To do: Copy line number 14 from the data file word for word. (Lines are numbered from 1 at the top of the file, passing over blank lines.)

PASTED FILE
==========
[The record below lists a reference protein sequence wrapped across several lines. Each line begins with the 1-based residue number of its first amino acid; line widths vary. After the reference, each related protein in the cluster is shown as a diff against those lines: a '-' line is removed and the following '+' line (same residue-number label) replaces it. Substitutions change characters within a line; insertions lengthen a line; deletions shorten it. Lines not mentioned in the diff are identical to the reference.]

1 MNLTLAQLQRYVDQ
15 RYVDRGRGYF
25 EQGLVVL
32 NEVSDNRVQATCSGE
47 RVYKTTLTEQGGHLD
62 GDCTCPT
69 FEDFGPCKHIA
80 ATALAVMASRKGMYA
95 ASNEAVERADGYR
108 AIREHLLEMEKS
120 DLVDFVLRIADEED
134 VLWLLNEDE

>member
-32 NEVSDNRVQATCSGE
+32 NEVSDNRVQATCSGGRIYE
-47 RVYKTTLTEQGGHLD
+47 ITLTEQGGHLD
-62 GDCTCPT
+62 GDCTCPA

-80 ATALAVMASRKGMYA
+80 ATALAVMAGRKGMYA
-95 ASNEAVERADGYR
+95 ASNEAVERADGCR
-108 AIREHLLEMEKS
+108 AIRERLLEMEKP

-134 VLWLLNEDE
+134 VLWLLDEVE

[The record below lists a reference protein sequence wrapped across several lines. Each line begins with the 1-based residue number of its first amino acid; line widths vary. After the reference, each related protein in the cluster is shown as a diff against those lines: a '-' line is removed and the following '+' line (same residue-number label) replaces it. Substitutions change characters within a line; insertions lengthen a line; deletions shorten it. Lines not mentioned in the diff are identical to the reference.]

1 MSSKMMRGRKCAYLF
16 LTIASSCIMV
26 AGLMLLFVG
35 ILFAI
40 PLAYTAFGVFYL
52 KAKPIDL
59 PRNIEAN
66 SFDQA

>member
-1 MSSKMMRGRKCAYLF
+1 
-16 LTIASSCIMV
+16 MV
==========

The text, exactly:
>member